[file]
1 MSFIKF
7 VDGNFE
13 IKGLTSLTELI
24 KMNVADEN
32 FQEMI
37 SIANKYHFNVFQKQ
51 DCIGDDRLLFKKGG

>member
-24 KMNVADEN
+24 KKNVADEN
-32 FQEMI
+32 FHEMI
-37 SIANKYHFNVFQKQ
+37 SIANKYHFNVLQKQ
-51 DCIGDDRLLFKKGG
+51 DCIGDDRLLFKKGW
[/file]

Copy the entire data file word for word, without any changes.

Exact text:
1 MSFIKF
7 VDGNFE
13 IKGLTSLTELI
24 KMNVADEN
32 FQEMI
37 SIANKYHFNVFQKQ
51 DCIGDDRLLFKKGG

>member
-24 KMNVADEN
+24 KKNVADEN
-32 FQEMI
+32 FHEMI
-37 SIANKYHFNVFQKQ
+37 SIANKYHFNVLQKQ
-51 DCIGDDRLLFKKGG
+51 DCIGDDRLLFKKGW